We work hard to ensure our beers are at the highest quality possible and taste exactly how our brewers envisioned them to taste each and every time. These few steps will ensure that the beer you buy from us remains fresh and flavorful. Cheers!

Comments (11)

  1. Adam:
    May 14, 2016 at 01:05 PM

    Where do you stamp your date code? I checked two recent 22oz bottles and couldn't find a date anywhere. I'm looking at a Total Domination beer today and can't see one on the bottle or label.

  2. Ninkasi Brewing:
    May 16, 2016 at 08:39 AM

    Hey Adam - You can find our “best by” dates lasered onto the heel of each bottle. The date is in the format: MON DD YYYY.

  3. Magnus Böner:
    May 09, 2017 at 10:10 PM

    I am drinking a bottle of Helles Belles. I can't find a born on, or best buy date anywhere?

  4. Steve:
    Jul 11, 2017 at 05:34 PM

    No date on my Dawn of the Red either...I've had 3 people look on the heel of this bomber and nothing. Why not print it on the label? Laser printing at its best is tough to read! I look like a crazy person at the store trying to find the date! :(

  5. Ninkasi Brewing:
    Jul 17, 2017 at 10:11 AM

    We hear you, Steve and are working to update this very soon using ink instead of etching. Look for clearer dates on our bottles within the next few months.

  6. Ninkasi Brewing:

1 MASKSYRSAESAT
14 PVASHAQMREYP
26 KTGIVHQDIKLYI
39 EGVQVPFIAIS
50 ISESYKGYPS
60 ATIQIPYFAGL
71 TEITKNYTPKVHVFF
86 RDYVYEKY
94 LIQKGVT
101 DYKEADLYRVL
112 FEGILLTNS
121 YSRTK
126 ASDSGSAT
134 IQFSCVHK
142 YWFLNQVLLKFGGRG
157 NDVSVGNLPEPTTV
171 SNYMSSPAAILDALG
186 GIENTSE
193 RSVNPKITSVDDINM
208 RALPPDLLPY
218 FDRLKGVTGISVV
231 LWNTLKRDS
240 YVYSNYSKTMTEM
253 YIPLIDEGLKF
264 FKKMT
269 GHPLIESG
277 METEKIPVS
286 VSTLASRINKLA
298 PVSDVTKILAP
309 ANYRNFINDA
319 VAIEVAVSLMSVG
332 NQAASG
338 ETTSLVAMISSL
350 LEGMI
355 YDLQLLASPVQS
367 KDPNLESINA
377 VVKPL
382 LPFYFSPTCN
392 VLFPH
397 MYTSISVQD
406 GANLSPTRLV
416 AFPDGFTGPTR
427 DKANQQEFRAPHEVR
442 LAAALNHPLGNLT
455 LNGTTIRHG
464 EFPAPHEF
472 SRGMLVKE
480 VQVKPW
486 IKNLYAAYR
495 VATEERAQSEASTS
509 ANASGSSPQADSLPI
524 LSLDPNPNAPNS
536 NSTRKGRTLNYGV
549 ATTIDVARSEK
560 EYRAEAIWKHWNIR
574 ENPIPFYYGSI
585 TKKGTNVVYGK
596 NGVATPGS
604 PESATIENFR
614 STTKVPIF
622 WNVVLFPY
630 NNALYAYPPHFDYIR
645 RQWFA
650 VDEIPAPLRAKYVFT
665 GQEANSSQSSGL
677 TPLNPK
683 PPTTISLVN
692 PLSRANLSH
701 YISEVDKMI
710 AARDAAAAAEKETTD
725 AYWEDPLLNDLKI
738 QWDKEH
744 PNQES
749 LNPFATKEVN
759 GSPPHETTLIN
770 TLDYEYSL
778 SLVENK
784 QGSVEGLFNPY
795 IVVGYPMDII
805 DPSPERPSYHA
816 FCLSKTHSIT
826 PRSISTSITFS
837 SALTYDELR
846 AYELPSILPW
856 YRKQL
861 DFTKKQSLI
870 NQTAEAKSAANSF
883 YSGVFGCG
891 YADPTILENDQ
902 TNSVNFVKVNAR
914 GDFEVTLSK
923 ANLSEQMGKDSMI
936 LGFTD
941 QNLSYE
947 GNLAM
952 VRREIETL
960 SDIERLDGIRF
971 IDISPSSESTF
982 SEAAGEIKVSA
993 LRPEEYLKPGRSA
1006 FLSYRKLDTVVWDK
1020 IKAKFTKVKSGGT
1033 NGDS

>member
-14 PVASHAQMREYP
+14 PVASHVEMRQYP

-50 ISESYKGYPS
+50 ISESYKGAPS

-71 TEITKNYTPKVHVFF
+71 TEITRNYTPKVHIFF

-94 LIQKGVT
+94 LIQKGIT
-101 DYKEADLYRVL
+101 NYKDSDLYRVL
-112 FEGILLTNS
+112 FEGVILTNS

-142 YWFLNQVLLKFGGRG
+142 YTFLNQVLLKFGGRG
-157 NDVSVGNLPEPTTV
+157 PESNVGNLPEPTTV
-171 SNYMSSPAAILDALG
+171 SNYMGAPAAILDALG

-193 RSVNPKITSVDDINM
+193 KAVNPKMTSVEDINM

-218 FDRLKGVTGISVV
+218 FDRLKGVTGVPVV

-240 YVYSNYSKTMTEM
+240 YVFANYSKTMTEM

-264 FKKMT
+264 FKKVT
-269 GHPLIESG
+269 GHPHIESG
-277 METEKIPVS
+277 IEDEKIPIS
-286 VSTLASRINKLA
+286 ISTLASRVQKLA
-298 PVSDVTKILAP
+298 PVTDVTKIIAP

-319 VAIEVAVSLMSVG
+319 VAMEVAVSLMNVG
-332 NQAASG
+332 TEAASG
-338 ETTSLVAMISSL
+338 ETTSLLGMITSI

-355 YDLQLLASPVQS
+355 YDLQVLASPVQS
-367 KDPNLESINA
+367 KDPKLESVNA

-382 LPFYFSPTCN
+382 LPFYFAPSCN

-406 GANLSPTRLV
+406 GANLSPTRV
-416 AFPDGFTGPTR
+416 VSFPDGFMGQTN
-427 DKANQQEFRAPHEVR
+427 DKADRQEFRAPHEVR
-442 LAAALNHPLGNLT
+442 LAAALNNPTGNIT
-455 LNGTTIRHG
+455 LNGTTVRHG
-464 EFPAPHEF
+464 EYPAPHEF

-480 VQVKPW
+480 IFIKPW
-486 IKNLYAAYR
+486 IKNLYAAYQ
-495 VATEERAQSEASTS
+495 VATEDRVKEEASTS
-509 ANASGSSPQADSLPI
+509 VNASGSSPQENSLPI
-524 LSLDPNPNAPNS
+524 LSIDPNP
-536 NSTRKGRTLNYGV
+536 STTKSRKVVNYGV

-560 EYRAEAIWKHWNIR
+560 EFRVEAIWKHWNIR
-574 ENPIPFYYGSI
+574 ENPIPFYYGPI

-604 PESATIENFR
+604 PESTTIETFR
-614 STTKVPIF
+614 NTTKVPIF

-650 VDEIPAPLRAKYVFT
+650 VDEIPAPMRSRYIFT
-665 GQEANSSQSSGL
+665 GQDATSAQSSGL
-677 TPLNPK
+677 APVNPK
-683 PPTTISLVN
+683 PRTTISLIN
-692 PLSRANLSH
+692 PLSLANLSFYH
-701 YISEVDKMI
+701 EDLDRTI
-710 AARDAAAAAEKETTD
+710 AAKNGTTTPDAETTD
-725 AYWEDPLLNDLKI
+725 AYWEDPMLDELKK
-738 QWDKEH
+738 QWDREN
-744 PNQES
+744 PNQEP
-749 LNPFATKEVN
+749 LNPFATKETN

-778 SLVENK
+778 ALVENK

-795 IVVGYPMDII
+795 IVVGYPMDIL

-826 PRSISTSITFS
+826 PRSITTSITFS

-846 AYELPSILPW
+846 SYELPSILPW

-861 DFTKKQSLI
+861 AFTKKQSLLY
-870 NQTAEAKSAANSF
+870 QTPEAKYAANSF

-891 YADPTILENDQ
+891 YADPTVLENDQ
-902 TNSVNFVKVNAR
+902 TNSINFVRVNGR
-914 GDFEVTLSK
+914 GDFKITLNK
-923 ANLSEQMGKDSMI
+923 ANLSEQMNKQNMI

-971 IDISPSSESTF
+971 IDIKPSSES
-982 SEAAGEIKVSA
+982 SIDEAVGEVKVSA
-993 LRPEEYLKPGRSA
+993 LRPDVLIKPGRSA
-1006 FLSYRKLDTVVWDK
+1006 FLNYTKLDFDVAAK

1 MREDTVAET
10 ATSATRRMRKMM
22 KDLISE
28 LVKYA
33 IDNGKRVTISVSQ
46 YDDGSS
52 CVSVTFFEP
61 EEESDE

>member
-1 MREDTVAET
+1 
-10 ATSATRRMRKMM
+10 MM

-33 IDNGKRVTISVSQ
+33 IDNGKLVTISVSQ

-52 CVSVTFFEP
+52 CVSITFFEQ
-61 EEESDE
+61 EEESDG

Jul 17, 2017 at 10:11 AM

    We hear you, Steve and are working to update this very soon using ink instead of etching. Look for clearer dates on our bottles within the next few months.

  7. Kayla marte:
    Jul 18, 2017 at 04:40 PM

    Hi guys I work as a beer dept Manager and would like to say printing the bb dates on the actual paper is better, I am always running off dates by accident because them printed on the bottle and the laser etchings are difficult to read for old eyes as well.

  8. Ninkasi Brewing:
    Sep 07, 2017 at 03:36 PM

    Hi Kayla - We appreciate you reaching out! We are working to improve our date codes and will be switching to using a bright, more readable ink on our bottles. You should be seeing these show up on our bottles this month!

  9. dave brousseau:
    Dec 23, 2017 at 04:10 PM

    Just got a six pack at Whole Foods (on sale), was stored cold and within the exp date. Just opened the first one and it's cloudy (particulates). it tastes a bit funky. Takes a bit for me not to drink a beer, especially after they are home, cozy in the fridge, but, I did end up pouring it out. Guessing it was stored warm somewhere before making it to the Whole Foods fridge - sad. Normally a really good beer!

  10. Ninkasi Brewing:
    Jan 08, 2018 at 10:02 PM

    Hi Dave - We're sorry your experience with our beer was not as expected! What you encountered is called Chill Haze and is 100% safe to consume. This is an industry-wide issue that you can read more about here:

    Please feel free to email us at press[at], so we can offer you a token of our appreciation. Thank you for taking the time to reach out!